You may now ask, ‘what then? Are we to simply abandon individual preference and adopt a Stalinist rigidity, focusing on only one type of propagandistic and unchallenged media?’ No, obviously not. That would be to miss the point entirely; it would still be to think within the false paradigm of free individual choice vs single collective choice.

Instead we should think of emancipation as a public goal; freedom from the alienation from everyone else which plagues consumerist societies. We must have in mind not a simple amalgamation of individuals but the idea of the Public. I spell ‘Public’ with a capital ‘P’ because I wish to introduce it as a kind of philosophical concept. The Public isn’t a hive-mind, it’s not a singular entity, rather it constitutes a shared humanity: the basis of human desire for greater meaning. It’s a collective cultural need. We all have, not just personal likes and dislikes, but a common desire to reach for something transcending simple reality. It is in this mindset that Socialism can offer real freedom.

This is demonstrated by many people’s negative attitudes towards the BBC. The BBC was created and expanded in an era in which individual consumption habits didn’t dictate focus of the BBC’s media production. Rather, its focus was on serving the cultural needs of the Public. The BBC produced and, despite limited funding, still produces a vast array of quality, culturally significant content such as documentaries, experimental films and independent news coverage; the focus is to be accessible to the Public, to educate it and to make it possible to engage all of the Public’s members by placing the Public in the same plane of reality. The BBC’s goal is at odds with individualised consumption. The licence fees that go towards funding it have therefore come under much attack from those concerned about their own consumption habits of ‘better’ services like those offered by YouTube or Netflix; services which serve to fulfil whatever they ‘want’ to watch. Of course, very few of these critics of the licence fee probably feel like the content they watch is meaningful. Many of them may even feel the same kind of meaninglessness that I described at the beginning of this entry. It’s more important, not that we have as many choices of media as possible, but that we have a smaller variety of a higher quality content which is accessible by and made for the betterment of all members of the Public.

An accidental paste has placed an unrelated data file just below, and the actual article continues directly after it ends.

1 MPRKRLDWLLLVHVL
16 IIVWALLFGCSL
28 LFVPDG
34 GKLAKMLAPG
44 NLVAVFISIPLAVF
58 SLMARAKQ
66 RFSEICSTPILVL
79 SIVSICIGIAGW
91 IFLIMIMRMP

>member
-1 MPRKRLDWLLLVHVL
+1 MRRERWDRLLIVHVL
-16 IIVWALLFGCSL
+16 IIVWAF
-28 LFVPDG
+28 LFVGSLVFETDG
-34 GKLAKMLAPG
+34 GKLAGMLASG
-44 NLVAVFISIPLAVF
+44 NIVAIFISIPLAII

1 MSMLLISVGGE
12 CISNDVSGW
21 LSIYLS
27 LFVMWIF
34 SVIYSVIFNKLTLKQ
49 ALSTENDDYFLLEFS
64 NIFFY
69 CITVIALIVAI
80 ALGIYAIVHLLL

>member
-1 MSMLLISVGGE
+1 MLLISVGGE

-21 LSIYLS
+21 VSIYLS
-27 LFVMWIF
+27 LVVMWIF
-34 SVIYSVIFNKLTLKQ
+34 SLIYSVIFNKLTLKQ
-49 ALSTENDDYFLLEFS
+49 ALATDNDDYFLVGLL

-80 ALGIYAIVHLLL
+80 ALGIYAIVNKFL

The Left needs to offer Public emancipation, it needs to push forward for the common good; we need to gain back that greater purpose and that shared humanity that we’ve lost along the way. If we want to truly set Britain and the world free, we need to rebuild the pillar of society which is the Public, not only as I mentioned above in culture but also in the way we build our very streets, housing, cities and Public spaces such as parks and open forums. As Tony Benn once famously said, Socialism is “Social-ism”, “It’s about a society built around human needs and not just for profit”. We need to think about what humanity needs, we shouldn’t surrender our lives to the ends of profit and we need to understand our freedom as a process involving everyone. Emancipation ought to happen in this spirit: the spirit of the Public.

Cassian Siminicianu is a Young Fabian keen on shining a light on things we all face but no one speaks about. He shares his views and impressions on his Twitter at @Cassian_Sav.